Among other things, the article calls for Iran to step up its support for ethnic minorities in Azerbaijan, such as the Talysh and Lezgins, and to support the Movement of Islamic Resistance in Azerbaijan, an Azerbaijani group that promotes an Islamist vision of the country in opposition to the secularism of the Ilham Aliyev regime. It further calls for the immediate opening of an Iranian consulate in Armenia’s Syunik region—precisely where the Zangezur Corridor between Azerbaijan proper and its non-contiguous, autonomous republic Nakhichevan is supposed to pass by—as well as for expanding relations with the Republic of Georgia. And it urges that Tehran increase its public campaign against any expansion in Azerbaijani ties with the North Atlantic Treaty Organization and Israel.
Again, it is uncertain how widespread such views are, but Iran is notorious for its aggressiveness and may now think that it has Moscow’s blessing to take more action in the Caucasus than ever before. This greater involvement could potentially include the dispatch of irregular units northward if the situation in Lachin deteriorates (see EDM, November 1, 2022).
The West has also been drawn into this situation diplomatically and, with no military presence in the region, is thus unlikely to be drawn into direct fighting in any regional conflict. In recent weeks, Western countries have been pressing Baku to lift the blockade on the road lest food, power and other shortages lead to a humanitarian disaster there and the massive outflow of ethnic Armenians from Karabakh (Eurasianet, February 3). But the West’s position could have the unintended result of allowing some in Moscow and Tehran to assume they can act more aggressively, perhaps believing that the West would not take any serious actions to oppose them on Lachin.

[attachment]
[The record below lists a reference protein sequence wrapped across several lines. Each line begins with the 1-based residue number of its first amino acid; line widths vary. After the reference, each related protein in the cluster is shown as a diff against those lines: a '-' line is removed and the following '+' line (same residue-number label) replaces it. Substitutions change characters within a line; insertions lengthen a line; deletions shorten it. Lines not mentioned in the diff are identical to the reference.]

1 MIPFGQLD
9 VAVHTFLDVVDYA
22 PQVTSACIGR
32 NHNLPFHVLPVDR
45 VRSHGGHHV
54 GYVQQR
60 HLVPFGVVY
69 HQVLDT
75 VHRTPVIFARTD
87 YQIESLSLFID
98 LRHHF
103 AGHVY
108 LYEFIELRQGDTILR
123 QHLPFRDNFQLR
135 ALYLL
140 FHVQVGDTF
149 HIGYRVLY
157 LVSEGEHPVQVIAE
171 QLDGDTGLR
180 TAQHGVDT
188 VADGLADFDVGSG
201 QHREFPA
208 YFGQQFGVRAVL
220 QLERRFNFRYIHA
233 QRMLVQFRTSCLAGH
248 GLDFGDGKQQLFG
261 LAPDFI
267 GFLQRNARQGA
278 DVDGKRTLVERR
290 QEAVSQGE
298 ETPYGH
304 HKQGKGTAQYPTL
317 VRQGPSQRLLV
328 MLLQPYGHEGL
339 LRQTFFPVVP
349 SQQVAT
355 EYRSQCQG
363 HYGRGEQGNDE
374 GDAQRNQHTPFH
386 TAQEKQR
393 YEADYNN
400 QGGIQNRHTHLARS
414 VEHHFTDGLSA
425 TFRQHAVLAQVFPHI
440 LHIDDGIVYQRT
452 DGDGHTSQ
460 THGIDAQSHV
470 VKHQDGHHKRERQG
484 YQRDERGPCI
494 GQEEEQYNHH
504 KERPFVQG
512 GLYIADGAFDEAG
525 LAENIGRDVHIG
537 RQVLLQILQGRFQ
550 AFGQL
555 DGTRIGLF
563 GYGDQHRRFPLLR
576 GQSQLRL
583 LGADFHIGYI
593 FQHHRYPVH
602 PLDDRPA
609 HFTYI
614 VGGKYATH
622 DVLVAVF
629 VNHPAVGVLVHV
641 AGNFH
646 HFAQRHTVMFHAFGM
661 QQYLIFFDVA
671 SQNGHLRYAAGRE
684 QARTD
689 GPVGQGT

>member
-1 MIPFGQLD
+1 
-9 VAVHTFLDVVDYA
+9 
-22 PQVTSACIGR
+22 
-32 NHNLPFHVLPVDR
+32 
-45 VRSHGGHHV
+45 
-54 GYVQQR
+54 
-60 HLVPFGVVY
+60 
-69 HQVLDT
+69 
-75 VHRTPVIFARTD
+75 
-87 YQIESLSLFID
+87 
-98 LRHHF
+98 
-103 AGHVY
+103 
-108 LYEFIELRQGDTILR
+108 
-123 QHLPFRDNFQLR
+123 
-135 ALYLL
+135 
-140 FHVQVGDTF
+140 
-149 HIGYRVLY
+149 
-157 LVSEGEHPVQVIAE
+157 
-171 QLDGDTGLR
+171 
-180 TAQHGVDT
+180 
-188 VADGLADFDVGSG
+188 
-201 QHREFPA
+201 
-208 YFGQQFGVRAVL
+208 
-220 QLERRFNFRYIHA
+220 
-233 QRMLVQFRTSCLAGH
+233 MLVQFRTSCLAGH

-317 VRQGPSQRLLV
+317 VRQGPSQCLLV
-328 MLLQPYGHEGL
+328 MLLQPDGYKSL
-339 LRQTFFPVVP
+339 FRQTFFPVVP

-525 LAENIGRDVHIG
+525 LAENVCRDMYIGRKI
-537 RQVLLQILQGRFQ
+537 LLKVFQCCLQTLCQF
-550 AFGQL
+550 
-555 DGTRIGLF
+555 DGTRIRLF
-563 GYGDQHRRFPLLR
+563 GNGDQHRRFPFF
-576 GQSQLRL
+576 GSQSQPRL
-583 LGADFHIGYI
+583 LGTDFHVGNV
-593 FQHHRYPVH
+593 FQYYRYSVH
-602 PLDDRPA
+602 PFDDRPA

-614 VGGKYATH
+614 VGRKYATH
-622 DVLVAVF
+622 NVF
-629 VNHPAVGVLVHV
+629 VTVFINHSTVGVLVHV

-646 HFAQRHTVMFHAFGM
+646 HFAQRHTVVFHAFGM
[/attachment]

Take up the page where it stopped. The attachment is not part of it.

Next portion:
Baku thus is under pressure to lift the blockade of the Lachin Corridor. In truth, Azerbaijan certainly does not want to lose its standing in the West or become involved in a broader war. But at the same time, some Azerbaijanis undoubtedly would be happy to see ethnic Armenians now living in Karabakh depart the region and thus will favor continuing with the blockade. Even so, those who take that position should remember that Aliyev won praise for ending the 44-Day War rather than allowing Azerbaijani forces to occupy all of Karabakh as he certainly could have. His decision then prevented disaster; a different decision now could have a vastly disparate and even more unfortunate outcome.